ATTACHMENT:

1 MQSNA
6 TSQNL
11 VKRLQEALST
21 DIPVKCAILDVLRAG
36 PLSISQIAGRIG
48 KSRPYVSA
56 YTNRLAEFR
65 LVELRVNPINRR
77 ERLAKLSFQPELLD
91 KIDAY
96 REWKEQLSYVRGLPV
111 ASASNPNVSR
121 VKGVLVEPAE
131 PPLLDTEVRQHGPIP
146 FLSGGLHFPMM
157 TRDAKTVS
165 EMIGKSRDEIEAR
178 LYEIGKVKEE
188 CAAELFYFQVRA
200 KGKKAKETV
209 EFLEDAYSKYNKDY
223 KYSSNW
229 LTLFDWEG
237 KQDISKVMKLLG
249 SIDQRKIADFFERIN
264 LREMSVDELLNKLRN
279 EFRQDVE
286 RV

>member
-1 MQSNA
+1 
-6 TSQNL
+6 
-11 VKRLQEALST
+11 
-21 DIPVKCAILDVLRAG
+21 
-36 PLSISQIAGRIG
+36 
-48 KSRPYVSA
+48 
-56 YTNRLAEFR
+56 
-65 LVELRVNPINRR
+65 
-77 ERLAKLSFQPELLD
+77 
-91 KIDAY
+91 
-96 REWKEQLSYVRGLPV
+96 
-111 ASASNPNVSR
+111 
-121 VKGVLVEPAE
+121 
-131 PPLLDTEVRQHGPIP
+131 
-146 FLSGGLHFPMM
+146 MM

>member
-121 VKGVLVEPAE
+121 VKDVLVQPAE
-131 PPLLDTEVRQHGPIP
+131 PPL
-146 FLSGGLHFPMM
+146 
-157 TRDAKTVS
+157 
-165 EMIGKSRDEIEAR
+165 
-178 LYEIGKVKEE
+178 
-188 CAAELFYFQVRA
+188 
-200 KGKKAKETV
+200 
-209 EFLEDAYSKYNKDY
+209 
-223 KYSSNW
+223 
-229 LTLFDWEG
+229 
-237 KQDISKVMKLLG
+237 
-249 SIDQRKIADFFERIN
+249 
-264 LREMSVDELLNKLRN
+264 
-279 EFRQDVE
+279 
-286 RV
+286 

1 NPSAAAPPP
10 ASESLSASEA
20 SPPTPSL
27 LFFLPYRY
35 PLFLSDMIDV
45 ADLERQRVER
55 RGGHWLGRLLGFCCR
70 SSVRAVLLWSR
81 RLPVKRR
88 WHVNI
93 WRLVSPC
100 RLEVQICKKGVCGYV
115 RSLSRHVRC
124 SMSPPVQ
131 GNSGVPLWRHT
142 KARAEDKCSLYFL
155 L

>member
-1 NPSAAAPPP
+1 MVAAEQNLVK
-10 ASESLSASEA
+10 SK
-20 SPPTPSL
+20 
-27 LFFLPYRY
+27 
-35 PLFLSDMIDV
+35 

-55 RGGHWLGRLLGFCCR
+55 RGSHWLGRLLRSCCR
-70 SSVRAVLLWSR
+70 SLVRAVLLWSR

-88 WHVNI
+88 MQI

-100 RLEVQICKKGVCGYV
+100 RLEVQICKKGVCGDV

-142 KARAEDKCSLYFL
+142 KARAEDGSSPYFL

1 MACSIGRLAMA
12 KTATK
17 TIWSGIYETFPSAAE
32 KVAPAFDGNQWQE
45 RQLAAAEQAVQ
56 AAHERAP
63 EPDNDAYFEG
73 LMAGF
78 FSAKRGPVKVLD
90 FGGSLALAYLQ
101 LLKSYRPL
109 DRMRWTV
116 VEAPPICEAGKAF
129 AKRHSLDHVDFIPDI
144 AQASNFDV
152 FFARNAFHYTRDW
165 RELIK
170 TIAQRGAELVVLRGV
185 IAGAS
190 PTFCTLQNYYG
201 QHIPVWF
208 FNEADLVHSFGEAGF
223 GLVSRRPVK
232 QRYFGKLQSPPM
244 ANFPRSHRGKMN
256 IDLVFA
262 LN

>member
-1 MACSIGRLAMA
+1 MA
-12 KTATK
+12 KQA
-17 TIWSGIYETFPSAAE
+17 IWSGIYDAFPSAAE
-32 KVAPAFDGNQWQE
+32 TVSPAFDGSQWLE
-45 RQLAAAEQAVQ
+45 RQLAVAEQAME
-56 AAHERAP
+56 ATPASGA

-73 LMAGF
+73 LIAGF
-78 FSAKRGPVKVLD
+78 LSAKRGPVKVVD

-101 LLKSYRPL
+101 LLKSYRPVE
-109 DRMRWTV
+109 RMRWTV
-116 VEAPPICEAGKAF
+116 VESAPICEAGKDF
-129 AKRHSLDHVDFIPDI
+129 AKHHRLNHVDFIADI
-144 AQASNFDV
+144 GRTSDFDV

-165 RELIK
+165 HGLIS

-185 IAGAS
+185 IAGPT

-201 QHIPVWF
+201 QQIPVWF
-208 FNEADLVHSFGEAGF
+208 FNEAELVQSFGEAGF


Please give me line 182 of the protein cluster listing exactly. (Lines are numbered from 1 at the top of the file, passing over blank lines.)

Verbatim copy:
+129 AKHHRLNHVDFIADI